"Some of the generals wanted me executed" - Irish rugby legend on flag caper that went wrong 3 days ago

"Some of the generals wanted me executed" - Irish rugby legend on flag caper that went wrong

It all started with a few beers and a wild idea gone bad.

Back in 1980, Willie Anderson was on a summer rugby tour of Argentina with a team known as 'The Penguins'.


The Ulster lock had been called up for a jaunt around the South American, which was under the control of military officer and dictator Jorge Rafael Videla at the time.

Anderson, who would later go on to play 27 Tests for Ireland and win the 1985 Five Nations, recalls there being talk of an Argentina refresher before The Penguins landed for their tour, but if there was it was brief. As far as the Penguin International Rugby Football Club squad were concerned, they were just there to play games, sing some songs and have some beers.

All was going well until after The Penguins played Banco de la Nación and went for some post-match drinks. Having acquired a big Canadian flag in for his college dorm on a previous summer trip, Anderson, who had a few drinks on-board, thought it would be nice to get hold of an Argentinean flag during his trip.

Of all the places to pinch a flag from, the Sixemilecross native opted for a big one that was fluttering away outside the Ministry for Information's headquarters. Down came the flag and back to the team hotel for more drinks.

Mid-way through another sing-song session at the hotel, six police officers arrived and the night took a turn. Events would get so sketchy that Anderson, who was travelling on a UK passport, genuinely feared for his life.

Anderson, who details the whole affair in-depth in his new book, Crossing The Line, takes up the running from here.

"It certainly spiralled to an extent when we were told by the Secretary General to the British Consulate, the next day, after we finally could take a seat, having not being allowed to for 24 hours, and we had been strip-searched.

"Well, he told us that several of the generals [in the Military Junta] wanted to execute me. Execute us.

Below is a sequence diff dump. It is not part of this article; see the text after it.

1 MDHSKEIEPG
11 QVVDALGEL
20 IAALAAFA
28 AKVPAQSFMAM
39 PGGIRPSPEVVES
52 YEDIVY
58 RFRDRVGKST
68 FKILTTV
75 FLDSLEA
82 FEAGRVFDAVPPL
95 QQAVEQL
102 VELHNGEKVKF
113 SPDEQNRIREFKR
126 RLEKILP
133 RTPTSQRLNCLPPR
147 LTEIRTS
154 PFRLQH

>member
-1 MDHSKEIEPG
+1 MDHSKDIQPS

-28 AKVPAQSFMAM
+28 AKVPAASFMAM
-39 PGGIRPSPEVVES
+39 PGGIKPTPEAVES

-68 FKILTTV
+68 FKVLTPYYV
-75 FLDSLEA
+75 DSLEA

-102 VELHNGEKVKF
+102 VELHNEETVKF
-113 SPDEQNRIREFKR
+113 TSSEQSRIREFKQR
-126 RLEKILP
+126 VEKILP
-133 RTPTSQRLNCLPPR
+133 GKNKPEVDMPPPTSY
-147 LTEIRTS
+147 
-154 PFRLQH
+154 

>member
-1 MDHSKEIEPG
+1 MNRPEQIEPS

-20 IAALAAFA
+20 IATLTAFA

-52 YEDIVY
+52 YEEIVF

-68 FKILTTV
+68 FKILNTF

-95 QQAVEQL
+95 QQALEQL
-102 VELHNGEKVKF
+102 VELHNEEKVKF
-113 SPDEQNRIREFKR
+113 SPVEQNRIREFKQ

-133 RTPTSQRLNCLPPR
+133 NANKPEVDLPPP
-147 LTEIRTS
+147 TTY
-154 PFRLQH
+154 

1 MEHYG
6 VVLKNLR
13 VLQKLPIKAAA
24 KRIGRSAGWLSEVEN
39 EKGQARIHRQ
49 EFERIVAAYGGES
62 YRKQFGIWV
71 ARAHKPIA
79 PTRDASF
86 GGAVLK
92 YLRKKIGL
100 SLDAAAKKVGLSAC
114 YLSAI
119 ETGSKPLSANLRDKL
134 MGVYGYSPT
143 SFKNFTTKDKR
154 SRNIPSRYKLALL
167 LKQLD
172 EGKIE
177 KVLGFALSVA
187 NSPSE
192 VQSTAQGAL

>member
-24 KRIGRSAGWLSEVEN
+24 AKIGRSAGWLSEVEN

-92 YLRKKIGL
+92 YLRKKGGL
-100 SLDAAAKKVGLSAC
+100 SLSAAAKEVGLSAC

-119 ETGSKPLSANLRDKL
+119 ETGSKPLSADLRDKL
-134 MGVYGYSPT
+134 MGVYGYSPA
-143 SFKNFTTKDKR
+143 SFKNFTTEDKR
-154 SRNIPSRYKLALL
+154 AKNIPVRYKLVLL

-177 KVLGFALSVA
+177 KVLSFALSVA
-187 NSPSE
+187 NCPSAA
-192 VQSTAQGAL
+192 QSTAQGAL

"I wrote letters back to my parents and girlfriend, which must have been horrendous for them. The old motto is, 'When in Rome, do as the Romans do'. When in Argentina, you don't take flags! We didn't think it would be as absolutely dramatic as it was.

"Added to the fire was us holding the UK passports, which would have been the ultimate insult to them because of their claim to the Malvinas Islands, or the Falklands, as we would call them. That really fuelled their emotions as they had a massive disdain for England."


Willie Anderson in action for Ireland in the Five Nations, against Scotland, at Murrayfield. (Credit: Ray McManus/SPORTSFILE)

In the end, and after a number of uncertain months and time spent in holding cells, in court and being carted about in paddy wagons, Anderson was the last of four players to be released.

He was a well regarded lock at the time, but he feels the controversy held back his progress with Ireland. It was not until 1984, when he was 29, that he made his Test debut for Ireland.

"It did hold me back," he says, "but the great thing about it is, I made it. I got there. I had enough miles still on the clock to go and play until I was 35 or 36. I was very fortunate as I was very fit and strong, from my farming background, and very dogged.

"I wasn't going to give up, even when I was dropped by Ireland three or four times. I was like that rebounding ball - I kept coming back. And it was a very proud day when I eventually got to captain my country. Coming from a farming background in Sixmilecross in Tyrone, to be captaining my country, was unbelievable."


He may have been a late starter for Ireland, but he made it count once he got there. He started all four games of the 1985 Five Nations, when Ireland won the championship and Triple Crown. It was only looking back, after they had beaten England to clinch the title, did the players realise how close they had been to emulating the great Grand Slam team of 1949.

In their second game out, they had led a super French team 12-9 at the break, at Lansdowne Road, only to draw 15-15. "Jimmy Davidson, who did such a great job with Ulster, was in with Ireland and was all about a fast, running game, and keeping the ball alive," Anderson recalls. "We were lucky, still. You ride your luck, but it was meant to be.

"England missed a penalty and we got a drop goal. But it was just phenomenal to be part of that whole success."

With Anderson, you also have the time he walked down The Haka, his stint with Scotland, coaching Leinster's great generation of Brian O'Driscoll, Denis Hickie and more, and a life-long devotion to Ulster Rugby, and getting the most out of life.


That, and plenty more, is there in black and white in 'Crossing The Line', which is out now.